The nationwide EMV migration is well underway. Banks are issuing new credit cards with EMV chips. But what exactly is EMV? EMV or chip cards, are the new, more secure credit cards we’re currently transitioning to in the U.S. EMV chips encrypt bank information making it far more secure than the old magstripe cards. This is important since the United States has a pretty serious issue with credit card fraud.
So how exactly will this affect your business? For starters, you’ll need a new processing device to read the information in the chip cards. And as of October 2015, businesses that don’t have an EMV processing device could be on the hook for fraudulent chip card transactions. (This is something called the “liability shift,” which we’ll go into below).
As you might imagine, EMV is a pretty hot topic right now. There’s a lot of information to sift through. And because any EMV card discussion usually mentions “fraud” and “liability,” it’s natural that it could put small business owners on edge.
But, rest easy—we’ve got you covered. The A&B POS and chip reader accepts EMV and NFC payments like Apple Pay, protects you from the liability shift, and is just $39.
In this guide we’ll explain what EMV is, how credit card chips work, the liability shift and what it means for your business, and how you can protect yourself and accept chip cards and NFC payments.
Not necessarily. But the vast (vast) majority of credit cards that have chips are EMV-compliant. If you have questions about your credit card and whether it’s EMV-compliant, contact your issuing bank.
he United States is switching over to chip cards in an effort to curb credit card fraud. In fact, even though the United States has a quarter of the world’s credit card transactions, almost half of the world’s credit card fraud happens here. This is because magnetic-stripe cards use an outdated technology and easy for fraudsters to counterfeit. Chip cards, on the other hand, are way more secure. An EMV credit card chip is actually a super-small computer that’s extremely hard to counterfeit. When the data is transmitted during a card transaction, it’s encrypted which means even if bad guys intercepted the information, they probably wouldn’t be able to do anything with it. So as a country we’re switching to cards with EMV chips. The recent high-profile security breaches at some of the country’s largest retailers have added motivation to make the switch quickly.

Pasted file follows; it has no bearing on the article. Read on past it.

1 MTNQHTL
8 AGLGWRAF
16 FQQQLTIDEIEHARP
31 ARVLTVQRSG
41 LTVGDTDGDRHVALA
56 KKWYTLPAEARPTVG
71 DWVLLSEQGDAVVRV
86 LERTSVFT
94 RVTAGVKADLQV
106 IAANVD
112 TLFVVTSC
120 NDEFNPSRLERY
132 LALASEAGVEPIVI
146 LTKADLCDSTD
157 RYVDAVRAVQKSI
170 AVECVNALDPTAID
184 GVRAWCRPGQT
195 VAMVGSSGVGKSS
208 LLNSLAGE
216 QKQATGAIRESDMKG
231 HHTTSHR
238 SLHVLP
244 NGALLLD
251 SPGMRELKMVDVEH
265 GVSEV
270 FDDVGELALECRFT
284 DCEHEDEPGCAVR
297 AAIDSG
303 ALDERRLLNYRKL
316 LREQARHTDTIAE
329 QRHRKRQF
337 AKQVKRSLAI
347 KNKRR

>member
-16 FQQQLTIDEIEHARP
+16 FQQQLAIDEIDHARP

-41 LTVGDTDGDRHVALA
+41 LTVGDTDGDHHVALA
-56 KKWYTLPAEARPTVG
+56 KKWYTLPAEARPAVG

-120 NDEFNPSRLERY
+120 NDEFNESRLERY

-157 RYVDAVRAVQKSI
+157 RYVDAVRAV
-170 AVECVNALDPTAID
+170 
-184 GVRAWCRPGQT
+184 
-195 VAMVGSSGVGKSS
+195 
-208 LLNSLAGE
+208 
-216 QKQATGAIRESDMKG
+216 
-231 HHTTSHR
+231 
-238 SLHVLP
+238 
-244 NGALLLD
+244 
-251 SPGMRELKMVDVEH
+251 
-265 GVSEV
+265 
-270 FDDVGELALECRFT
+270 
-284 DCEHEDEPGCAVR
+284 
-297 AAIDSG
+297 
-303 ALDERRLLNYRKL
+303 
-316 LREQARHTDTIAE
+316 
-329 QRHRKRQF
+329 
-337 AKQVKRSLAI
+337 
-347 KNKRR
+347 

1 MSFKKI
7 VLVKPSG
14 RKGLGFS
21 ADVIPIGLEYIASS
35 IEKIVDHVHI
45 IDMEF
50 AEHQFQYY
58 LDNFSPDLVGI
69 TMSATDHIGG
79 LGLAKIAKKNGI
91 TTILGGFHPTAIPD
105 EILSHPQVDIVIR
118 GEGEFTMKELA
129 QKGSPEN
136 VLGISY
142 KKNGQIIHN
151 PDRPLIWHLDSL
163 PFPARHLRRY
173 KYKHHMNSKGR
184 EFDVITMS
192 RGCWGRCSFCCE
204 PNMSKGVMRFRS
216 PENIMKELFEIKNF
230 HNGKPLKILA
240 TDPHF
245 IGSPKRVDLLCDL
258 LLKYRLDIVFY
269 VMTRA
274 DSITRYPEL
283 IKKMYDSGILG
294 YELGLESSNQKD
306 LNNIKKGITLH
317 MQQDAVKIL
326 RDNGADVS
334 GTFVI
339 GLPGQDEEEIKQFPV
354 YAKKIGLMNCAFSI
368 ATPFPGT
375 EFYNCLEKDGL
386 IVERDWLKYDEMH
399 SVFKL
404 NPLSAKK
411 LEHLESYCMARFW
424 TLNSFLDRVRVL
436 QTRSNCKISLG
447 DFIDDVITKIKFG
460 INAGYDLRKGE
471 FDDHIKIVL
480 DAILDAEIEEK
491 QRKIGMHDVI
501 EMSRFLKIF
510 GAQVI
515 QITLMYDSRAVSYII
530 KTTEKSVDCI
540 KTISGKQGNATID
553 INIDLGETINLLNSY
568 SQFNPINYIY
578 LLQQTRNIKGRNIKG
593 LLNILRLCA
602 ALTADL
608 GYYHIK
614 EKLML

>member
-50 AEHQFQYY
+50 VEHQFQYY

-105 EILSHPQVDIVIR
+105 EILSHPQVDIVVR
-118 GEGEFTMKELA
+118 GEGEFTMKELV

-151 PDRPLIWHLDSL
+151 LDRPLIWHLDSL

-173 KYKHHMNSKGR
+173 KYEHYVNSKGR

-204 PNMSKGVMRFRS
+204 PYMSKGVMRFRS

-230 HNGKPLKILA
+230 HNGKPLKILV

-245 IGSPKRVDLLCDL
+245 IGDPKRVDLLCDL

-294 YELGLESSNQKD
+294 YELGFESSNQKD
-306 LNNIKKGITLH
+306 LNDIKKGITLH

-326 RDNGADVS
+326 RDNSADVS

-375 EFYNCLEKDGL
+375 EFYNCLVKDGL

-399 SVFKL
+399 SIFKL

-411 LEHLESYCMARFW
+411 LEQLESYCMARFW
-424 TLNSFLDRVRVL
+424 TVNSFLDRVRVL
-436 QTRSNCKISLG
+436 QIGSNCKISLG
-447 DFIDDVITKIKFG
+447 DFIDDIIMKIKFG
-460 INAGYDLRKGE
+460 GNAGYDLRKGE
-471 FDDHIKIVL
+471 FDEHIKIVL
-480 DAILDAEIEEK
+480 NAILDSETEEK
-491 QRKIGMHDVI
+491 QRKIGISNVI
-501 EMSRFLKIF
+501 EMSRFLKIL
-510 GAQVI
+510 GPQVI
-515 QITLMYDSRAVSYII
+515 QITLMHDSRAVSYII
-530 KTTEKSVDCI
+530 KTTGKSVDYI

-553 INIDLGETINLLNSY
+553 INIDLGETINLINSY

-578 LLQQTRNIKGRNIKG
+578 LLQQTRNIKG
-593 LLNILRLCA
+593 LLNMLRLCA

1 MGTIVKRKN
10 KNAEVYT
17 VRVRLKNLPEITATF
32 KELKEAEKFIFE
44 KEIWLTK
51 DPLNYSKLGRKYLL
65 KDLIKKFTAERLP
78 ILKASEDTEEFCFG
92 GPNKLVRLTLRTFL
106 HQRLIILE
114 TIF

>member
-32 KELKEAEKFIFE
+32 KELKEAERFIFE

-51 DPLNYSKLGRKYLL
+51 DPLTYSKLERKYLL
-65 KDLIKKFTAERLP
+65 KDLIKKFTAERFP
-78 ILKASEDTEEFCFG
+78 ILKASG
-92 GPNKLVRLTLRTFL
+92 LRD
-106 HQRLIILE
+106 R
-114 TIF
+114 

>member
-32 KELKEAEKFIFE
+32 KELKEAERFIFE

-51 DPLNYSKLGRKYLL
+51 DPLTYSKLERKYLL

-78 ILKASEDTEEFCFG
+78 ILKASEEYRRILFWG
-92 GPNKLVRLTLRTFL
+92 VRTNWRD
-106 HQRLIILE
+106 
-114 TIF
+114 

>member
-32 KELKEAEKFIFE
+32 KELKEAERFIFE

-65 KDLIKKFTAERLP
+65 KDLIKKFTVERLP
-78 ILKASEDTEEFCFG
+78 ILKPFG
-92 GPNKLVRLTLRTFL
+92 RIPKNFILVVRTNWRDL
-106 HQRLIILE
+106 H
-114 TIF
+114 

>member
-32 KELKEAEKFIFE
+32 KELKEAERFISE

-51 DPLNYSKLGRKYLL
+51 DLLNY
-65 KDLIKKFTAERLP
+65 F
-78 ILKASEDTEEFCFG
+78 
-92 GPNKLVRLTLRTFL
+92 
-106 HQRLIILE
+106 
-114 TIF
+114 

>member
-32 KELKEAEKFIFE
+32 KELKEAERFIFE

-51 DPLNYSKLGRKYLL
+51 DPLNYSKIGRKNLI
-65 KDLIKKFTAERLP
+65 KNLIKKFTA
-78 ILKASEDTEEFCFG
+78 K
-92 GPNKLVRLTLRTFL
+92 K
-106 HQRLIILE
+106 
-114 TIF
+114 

ou dip the credit card vertically, chip first, into an EMV-enabled reader instead of swiping it horizontally on a magstripe reader.
There’s actually no law that requires businesses to be EMV compliant by the liability shift. It’s up to each individual seller to decide whether or not to upgrade. What has changed is the way that the banks and the processing networks handle fraudulent charges. But even though the EMV liability shift is not officially a law, it’s a good idea to protect yourself by ordering an EMV reader (like the A&B POS and chip reader) soon so you can accept the most secure forms of payment.
If you’ve paid with a chip card, you know firsthand that they take significantly longer to process than magstripe cards. The card has to be inserted into the reader for the entirety of the transaction — which can take several seconds. This is all while the security technology is at work. What’s happening is that the EMV chip on the credit card is talking back and forth with the EMV reader to make sure you are who you say you are. However, the sluggishness is noticeable — especially for a technology that many people think is new.
The fact that EMV transactions take so long will likely push forward the adoption of faster, more convenient payment methods like NFC. NFC payments— also known as contactless payments — are just as secure as EMV payments but take a fraction of the time because they go through your mobile device.
No. In fact, EMV has been the standard in nearly every major market except for the U.S. for decades (which you’ve probably noticed if you’ve traveled to Europe or Canada). According to a report by payment-processing company A&B, it’s now estimated that 70 percent of non-U.S. credit card terminals are EMV chip card enabled.